SNH: So with everything going on at the JCC and all the theater options available in the area, why are you creating a theater company at the JCC? What kind of theater will you do? There’ve been a number of recent Jewish-themed productions at area theaters that have been very successful. Clearly there’s an audience for theater on Jewish themes. If you look in the We sat down with DeDe to talk about back of any local theater’s playbill, you’ll her vision for cultural arts at the JCC. see there are numerous Jewish families who are partnering to make theater SNH: Let’s talk about the Arts and happen in New Haven. So if there are Culture Festival. Is this any differtheater-loving Jews and love for Jewish ent than the Book Festival that’s theater, why not create a Jewish theater been held every November? What’s company? I’m very interested in new changed? plays and playwrights that push the We wanted to keep the literary events that we’ve done in the past, but broaden boundaries of what Jewish theater is and can be. the focus to all kinds of Jewish cultural arts. We have some very diverse author SNH: Are you going to hire profesevents, including one for children, a sional actors, or will this be more of a poetry reading, a play by New Haven native Richard Krevolin and Rabbi Irwin community theater? Both! Jew-ish is going to be a community Kula, and the 9th Annual Arts & Crafts Fair. Several artists we spoke with were production. We’ll also have professionallevel productions in our season, with the all available during November and December, so instead of juggling a book goal of bringing in outside talent and putting JCC Theaterworks ‘on the map’ festival and other one-off events, we in terms of Jewish and regional theater decided to bring everyone together for organizations. Some shows will be at a month-long celebration of Jews makthe JCC itself, some will be at venues ing art. There’s definitely something for downtown and in other neighborhoods. everyone! The New Haven Jewish community goes beyond the JCC building, so our theater SNH: What is this Jew-ish event on should as well. Dec. 15? That’s the launch production of JCC SNH: How can people get involved? Theaterworks, which I’m really excited Just get in touch with me! I’d love to hear about! The full title is Jew-ish: A Onenew ideas and work together. I’m at Page Play Festival Exploring Jewish Identity and Community. It’s going to be or 203 387-2522 x300. an evening of short plays delving into the many meanings of being Jewish today. One-page plays give quick, mean-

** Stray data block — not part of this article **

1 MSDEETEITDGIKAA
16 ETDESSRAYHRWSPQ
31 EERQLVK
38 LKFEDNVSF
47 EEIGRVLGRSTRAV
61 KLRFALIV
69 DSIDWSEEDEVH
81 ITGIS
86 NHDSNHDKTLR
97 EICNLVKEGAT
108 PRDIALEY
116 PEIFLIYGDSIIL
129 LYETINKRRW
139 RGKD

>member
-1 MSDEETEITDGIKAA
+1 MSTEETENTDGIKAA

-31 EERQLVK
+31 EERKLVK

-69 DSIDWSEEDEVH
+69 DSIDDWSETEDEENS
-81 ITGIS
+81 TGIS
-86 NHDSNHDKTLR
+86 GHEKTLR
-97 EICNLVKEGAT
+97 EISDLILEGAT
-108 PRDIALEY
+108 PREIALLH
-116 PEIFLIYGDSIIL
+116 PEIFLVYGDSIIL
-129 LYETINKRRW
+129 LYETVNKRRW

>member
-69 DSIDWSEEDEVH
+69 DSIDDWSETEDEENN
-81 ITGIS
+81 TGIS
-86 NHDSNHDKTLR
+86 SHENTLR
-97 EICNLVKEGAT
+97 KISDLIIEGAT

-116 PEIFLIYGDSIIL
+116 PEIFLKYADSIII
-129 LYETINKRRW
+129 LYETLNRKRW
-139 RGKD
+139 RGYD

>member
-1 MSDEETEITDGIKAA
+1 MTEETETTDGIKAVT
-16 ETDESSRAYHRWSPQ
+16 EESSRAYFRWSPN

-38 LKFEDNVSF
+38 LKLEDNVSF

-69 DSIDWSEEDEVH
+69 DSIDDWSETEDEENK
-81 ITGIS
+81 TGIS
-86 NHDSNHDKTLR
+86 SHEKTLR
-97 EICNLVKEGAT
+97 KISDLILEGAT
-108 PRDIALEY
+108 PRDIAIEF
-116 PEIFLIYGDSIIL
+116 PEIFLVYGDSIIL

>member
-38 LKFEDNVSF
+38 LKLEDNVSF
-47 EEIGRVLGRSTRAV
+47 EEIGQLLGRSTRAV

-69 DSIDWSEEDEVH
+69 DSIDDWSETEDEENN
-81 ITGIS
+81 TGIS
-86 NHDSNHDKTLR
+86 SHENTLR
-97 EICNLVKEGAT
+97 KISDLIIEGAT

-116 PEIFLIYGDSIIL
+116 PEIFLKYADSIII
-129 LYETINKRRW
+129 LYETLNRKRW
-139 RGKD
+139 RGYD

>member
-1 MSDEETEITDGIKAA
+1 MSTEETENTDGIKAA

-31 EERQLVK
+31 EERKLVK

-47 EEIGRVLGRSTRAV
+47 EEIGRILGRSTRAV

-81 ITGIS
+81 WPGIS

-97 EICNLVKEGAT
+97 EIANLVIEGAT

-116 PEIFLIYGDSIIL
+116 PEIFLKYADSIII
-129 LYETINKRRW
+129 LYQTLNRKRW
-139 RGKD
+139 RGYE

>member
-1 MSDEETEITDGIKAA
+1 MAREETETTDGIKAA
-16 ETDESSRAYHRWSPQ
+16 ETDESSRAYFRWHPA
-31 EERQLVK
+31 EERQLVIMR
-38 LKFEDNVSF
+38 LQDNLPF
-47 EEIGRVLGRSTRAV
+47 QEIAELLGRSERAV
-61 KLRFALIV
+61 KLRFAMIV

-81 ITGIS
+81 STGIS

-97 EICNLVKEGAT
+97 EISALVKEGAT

Peter Harris Olin Photography

In September, the JCC welcomed DeDe Jacobs-Komisar as Cultural Arts Manager. DeDe recently received an MFA in Theater Management from Yale School of Drama. Her husband, Rabbi Yaakov Komisar, teaches Middle School Judaics at Ezra Academy, and their son attends Yeladim Early Learning Center at the JCC. The family moved to New Haven in 2009.